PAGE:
Photo: Saudi Arabia's King Salman bin Abdulaziz Al Saud chats with his son and Crown Prince Mohammed bin Salman, before King Salman leaves for Medina, in Riyadh, Saudi Arabia, November 8, 2017. Saudi Press Agency/Handout via REUTERS
NOVEMBER 9, 2017 | 5:31AM EST | ABU DHABI/DUBAI
Saudi Arabia’s crackdown on corruption has spread beyond its borders as regulators in the United Arab Emirates ask UAE banks for information about Saudi citizens detained in the investigation, a possible prelude to freezing their accounts.
The UAE central bank has requested commercial banks and finance companies in the UAE to provide details of the accounts of 19 Saudis, commercial bankers told Reuters on Thursday, declining to be named because of the sensitivity of the matter.
Almost all of the 19, including billionaire Prince Alwaleed bin Talal and former National Guard chief Prince Miteb bin Abdullah, are known to be among dozens of senior officials and businessmen detained in the corruption inquiry.
Commercial bankers said UAE authorities had not explained why they wanted the information, but believed the authorities were acting at the behest of the Saudi government, which has said it aims to recover billions of dollars of illicit assets identified in its investigation.
Central bank officials in the UAE, a federation of seven emirates, were not available to comment, and Saudi officials in Riyadh, who have frozen over 1,700 domestic bank accounts as part of the crackdown, did not respond to requests for comment.
The UAE, particularly its most commercially prominent emirate Dubai, is one of the main places where wealthy Saudis park their money abroad. In addition to bank accounts, they buy luxury apartments and villas in Dubai and invest in the emirate’s volatile stock market.
Huge amounts of money may be at stake. Corruption has over the years siphoned off $800 billion from Saudi state revenues, an official at the Riyadh Chamber of Commerce and Industry has estimated; bankers believe much of it is held abroad, in countries including Switzerland and Britain.
Some wealthy Saudi individuals have been liquidating assets within Saudi Arabia, the UAE and other Gulf countries this week, apparently in an effort to move money out of the region and escape the crackdown, private bankers and fund managers said.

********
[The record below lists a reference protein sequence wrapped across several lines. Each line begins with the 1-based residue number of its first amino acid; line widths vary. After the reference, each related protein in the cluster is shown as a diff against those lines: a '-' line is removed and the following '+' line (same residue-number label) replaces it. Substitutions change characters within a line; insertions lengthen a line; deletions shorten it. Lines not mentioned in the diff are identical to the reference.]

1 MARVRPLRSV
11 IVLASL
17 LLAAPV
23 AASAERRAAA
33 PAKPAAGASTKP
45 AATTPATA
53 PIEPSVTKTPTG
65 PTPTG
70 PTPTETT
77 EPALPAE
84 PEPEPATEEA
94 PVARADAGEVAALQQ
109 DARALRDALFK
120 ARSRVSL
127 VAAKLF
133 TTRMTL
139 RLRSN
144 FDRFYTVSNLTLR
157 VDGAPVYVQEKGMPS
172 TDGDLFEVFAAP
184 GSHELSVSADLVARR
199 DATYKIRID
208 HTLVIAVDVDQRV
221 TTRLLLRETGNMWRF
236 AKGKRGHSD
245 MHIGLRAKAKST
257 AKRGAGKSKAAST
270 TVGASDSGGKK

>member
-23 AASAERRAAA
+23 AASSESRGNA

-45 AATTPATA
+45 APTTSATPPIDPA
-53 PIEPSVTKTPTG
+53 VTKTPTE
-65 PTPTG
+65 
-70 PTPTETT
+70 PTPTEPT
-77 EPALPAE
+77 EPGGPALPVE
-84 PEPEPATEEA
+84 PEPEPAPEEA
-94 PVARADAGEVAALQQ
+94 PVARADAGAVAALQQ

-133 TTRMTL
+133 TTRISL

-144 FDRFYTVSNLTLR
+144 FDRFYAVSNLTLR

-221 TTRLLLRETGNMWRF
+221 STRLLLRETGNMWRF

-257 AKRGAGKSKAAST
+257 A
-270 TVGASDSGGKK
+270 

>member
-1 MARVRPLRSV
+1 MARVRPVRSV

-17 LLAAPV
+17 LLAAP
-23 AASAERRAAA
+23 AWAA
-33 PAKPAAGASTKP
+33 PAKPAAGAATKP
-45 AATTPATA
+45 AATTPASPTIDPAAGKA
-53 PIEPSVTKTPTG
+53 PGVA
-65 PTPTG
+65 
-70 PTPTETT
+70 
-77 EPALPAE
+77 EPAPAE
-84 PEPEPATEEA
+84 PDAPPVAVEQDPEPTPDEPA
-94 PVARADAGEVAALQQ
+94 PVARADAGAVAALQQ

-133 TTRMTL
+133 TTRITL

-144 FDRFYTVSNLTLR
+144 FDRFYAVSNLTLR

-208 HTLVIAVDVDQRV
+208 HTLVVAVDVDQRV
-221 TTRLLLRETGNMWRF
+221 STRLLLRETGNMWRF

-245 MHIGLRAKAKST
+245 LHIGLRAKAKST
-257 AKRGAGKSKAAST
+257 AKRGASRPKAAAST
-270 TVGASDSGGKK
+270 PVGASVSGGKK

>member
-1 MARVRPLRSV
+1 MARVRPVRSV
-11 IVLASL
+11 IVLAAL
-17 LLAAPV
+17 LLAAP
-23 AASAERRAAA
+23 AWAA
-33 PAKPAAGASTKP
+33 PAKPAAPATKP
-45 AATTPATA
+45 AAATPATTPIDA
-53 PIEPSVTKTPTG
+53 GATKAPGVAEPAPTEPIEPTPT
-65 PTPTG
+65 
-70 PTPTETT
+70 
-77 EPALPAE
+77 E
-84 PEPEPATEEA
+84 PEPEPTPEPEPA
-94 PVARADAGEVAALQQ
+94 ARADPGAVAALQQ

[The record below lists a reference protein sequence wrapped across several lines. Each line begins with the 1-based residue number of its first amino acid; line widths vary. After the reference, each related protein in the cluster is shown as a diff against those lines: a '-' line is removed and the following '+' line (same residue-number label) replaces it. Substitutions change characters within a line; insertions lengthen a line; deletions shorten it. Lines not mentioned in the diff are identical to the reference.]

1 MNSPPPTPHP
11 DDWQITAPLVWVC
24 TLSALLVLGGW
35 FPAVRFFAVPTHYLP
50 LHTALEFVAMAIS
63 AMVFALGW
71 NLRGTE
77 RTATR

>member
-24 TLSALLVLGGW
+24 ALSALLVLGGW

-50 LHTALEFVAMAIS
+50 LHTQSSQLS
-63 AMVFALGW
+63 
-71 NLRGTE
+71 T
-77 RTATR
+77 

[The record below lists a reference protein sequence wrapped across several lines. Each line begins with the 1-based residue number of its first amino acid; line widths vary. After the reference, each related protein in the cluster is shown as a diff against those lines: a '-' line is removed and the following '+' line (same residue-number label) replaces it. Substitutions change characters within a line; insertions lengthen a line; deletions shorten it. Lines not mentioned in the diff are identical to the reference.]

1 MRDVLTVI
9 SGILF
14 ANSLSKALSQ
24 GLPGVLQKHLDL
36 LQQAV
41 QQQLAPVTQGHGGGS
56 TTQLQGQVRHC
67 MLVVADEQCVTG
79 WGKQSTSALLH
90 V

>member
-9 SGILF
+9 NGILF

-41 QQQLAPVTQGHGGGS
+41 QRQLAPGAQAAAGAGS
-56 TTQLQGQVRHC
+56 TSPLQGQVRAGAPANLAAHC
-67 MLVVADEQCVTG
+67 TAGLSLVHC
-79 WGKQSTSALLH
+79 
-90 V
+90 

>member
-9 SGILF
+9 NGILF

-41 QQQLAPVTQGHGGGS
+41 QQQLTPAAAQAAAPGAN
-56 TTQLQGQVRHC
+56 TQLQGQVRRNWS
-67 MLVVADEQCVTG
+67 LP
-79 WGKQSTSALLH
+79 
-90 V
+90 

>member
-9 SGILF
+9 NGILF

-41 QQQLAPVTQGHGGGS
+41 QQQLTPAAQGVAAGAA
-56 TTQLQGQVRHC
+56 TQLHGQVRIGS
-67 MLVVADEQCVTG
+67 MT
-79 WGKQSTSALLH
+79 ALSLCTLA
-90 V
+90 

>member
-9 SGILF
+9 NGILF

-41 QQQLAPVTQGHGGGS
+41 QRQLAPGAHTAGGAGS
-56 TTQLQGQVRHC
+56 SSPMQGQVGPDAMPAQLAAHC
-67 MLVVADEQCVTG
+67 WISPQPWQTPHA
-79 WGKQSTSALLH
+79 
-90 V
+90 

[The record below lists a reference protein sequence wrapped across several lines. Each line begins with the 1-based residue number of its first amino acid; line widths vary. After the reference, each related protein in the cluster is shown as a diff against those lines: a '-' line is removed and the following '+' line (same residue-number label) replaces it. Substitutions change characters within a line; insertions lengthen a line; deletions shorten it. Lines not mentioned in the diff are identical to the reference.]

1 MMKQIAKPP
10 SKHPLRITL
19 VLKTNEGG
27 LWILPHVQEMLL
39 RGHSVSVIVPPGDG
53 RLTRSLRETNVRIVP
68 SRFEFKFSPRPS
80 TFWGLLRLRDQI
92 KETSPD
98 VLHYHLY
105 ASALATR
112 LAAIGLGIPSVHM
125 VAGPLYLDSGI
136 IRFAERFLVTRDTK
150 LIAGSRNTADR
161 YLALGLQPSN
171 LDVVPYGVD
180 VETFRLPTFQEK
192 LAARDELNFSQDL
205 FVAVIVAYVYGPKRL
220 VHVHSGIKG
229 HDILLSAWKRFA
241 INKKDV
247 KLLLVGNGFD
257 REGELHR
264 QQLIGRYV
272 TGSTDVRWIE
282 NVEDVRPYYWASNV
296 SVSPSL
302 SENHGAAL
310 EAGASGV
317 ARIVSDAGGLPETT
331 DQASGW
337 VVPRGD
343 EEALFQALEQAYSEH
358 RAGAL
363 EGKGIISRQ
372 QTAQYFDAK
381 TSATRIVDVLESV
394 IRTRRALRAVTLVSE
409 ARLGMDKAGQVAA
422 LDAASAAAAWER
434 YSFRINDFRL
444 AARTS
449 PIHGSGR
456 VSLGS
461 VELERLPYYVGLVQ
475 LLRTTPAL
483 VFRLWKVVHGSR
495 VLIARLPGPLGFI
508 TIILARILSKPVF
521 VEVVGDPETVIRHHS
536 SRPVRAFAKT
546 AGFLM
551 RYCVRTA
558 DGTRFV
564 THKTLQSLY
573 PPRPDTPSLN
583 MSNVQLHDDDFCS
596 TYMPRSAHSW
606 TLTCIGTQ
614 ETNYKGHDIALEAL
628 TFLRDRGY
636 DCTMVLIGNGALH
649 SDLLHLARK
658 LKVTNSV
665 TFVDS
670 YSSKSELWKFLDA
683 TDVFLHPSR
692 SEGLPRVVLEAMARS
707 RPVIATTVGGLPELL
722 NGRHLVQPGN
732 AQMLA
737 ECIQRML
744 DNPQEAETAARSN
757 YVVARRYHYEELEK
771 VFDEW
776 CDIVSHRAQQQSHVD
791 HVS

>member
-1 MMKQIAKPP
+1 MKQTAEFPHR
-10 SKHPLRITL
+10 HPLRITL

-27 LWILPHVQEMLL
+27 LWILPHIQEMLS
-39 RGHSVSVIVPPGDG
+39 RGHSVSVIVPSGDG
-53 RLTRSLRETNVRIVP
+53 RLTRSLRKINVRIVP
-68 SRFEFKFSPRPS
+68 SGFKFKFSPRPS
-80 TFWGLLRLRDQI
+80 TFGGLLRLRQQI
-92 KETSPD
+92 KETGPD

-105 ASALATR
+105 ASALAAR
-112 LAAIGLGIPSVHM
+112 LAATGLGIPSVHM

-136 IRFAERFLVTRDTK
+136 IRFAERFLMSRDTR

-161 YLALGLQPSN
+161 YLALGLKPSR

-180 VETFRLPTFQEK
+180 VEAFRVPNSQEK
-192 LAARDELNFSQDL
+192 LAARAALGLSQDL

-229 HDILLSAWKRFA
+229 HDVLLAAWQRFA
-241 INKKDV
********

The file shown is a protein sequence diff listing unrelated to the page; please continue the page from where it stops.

In Riyadh, rich individual investors have been selling equities heavily, although buying by state-linked funds has helped to support the market. In Dubai, shares in real estate developers have sunk as investors worry about the impact on the property market of a pull-out by Saudis.
The UAE commercial bankers said they had not been asked to freeze the Saudi accounts at their institutions, but they believed the central bank’s request for information might be a prelude to such action.
The risk of the accounts being frozen “jeopardizes Dubai’s pitch as a private banking center”, said a Gulf-based banker, adding: “Banks in the UAE are full of Saudi money.”
One senior banker at an international bank with business in Saudi Arabia said his institution had already frozen some accounts, both inside the kingdom and outside it, in response to Saudi government requests.
The bank is conducting its own investigations into accounts linked to people who have been detained, the banker said without elaborating.
Another banker in the region said his institution was receiving more enquiries from Saudi clients about cross-border financial transactions, but it was handling the enquiries with extreme caution as there could be further action by regulators.
The risk of fund outflows from the region has helped to push the currencies of Gulf Arab countries down slightly against the U.S. dollar in the forwards market this week.
The Saudi riyal dropped as low as 285 points in the one-year forwards market on Thursday - implying riyal depreciation of about 0.8 percent against the dollar in the next 12 months - from around 115 points before the crackdown.
However, it remains much stronger than it was last year, when it hit levels around 1,000 points because of worries about Saudi Arabia’s ability to cope with an era of low oil prices.
(Additional reporting by Saeed Azhar in Dubai and Lawrence White in London; Writing by Andrew Torchia, Editing by William Maclean)
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